This is one of David Lynch's finest films. Considering the popularity of the TV series, this would seem a hard act to follow. As usual, Lynch doesn't fail to intrigue and push the envelope even further. The film does pander to those who wanted to see the last seven days of Laura Palmer's life, but it also sets many subplots in motion which were hinted at during the series. Fire Walk With Me is much, much darker than the series in terms of style, direction, plot, acting, humour and cinematography, and in many ways stands independantly of the series. The beauty is that one does not need the other. They are both memorable in their own ways, similar in some but extremely different in others. This is a classic film, not to be missed out. NOTE: As a suggestion to anyone interested in getting into Twin Peaks and hasn't viewed anything yet, do NOT watch this film beforehand. Make sure you watch the series in their entirety (don't forget to watch the Twin Peaks pilot at first!), and then watch the film. Many people who have only seen the film misunderstand many of the contexts and meanings, and don't get the chance to appreiciate it to its full potential.
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on 6 June 2012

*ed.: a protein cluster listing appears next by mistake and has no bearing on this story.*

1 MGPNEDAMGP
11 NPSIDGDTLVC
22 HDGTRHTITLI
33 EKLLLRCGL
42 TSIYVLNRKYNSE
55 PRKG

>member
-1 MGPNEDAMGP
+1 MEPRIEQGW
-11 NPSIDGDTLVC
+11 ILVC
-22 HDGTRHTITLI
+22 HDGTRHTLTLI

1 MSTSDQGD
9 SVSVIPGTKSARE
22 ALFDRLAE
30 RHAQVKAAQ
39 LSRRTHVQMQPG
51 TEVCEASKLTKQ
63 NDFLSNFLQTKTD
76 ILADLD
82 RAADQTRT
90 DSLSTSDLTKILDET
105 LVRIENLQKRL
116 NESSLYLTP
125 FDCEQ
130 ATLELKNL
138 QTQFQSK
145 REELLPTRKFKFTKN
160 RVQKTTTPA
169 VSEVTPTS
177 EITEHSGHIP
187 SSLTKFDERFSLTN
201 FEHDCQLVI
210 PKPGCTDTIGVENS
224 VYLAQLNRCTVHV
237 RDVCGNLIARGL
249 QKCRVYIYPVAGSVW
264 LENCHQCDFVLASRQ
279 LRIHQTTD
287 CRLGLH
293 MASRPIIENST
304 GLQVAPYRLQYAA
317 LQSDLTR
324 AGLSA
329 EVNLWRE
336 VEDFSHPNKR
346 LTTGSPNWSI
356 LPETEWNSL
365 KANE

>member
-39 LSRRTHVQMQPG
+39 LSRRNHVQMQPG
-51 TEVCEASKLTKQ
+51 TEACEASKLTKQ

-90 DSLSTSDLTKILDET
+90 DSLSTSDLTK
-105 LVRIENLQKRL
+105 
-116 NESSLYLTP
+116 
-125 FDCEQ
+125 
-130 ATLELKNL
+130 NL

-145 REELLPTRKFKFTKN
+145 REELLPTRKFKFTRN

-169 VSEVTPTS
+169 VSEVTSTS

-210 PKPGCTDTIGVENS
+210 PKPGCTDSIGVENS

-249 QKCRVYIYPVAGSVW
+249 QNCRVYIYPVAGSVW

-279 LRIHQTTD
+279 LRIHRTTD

I must agree with the previous reviewer. Good film - but there are at least three (possibly four) moments during the film when the sound behaves peculiarly. The effect is akin to what you might hear if you slowed down an audio tape. There is an example in the closing couple of minutes of the film when the angel appears before Laura and the music goes seriously wonky. Its clearly faulty. Would be interesting to hear if others have the same issue.
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on 14 August 2001
This is an awesome movie. The video transfer is awesome. The audio is average. The only problem is that it doesn't come with the hour of Deleted Footage that director David Lynch has chosen to be added. New Line's Region 1 DVD version coming next year will have this. Second Sight should have waited and opted to license the Deleted Scenes from New Line. Buy this if you want a good transfer and a Region 2 disc, but if you are an extras person like me, you're out of luck this time.